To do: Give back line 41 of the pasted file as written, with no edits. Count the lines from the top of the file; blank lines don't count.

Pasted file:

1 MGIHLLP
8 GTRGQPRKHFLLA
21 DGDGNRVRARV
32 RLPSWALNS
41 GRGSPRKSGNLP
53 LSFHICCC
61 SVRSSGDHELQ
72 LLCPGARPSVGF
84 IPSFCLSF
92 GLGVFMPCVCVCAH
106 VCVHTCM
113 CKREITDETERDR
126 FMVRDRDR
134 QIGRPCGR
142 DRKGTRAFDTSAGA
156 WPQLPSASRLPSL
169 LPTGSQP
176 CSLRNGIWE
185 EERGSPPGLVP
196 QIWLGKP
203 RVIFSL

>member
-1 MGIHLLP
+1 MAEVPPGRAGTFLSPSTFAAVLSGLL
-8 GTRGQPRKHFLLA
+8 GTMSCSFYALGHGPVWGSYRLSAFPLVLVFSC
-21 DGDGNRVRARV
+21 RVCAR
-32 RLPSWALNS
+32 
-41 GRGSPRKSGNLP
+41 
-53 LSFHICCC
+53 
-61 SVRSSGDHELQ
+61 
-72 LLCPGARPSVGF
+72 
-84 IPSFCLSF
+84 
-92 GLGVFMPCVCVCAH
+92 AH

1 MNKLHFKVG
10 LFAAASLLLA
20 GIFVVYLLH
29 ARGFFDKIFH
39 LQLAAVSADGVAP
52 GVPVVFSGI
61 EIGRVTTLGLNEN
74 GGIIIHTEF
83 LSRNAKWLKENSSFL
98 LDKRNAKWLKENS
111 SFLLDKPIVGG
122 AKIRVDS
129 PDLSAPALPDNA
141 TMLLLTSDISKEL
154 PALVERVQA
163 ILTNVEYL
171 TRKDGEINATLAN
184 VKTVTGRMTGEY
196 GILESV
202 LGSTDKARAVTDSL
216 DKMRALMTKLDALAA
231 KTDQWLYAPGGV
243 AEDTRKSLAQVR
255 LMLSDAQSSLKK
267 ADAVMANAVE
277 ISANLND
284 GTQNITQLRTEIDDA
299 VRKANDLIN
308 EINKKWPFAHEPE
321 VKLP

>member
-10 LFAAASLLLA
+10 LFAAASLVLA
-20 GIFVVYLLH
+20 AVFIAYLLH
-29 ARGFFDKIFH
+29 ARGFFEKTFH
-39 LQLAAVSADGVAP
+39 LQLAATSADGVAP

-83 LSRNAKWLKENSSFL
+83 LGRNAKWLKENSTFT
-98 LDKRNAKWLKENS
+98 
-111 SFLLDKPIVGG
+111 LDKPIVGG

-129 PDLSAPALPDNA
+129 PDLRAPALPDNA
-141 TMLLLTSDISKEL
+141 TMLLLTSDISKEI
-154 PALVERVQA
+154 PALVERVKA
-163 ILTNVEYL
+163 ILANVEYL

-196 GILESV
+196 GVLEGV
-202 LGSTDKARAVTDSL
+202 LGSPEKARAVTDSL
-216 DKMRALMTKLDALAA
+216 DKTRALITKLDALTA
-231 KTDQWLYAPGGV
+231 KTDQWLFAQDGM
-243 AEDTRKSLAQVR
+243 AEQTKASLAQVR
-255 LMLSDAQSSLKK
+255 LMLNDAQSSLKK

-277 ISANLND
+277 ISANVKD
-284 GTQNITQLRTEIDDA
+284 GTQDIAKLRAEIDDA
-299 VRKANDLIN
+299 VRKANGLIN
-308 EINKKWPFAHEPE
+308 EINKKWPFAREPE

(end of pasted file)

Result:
-92 GLGVFMPCVCVCAH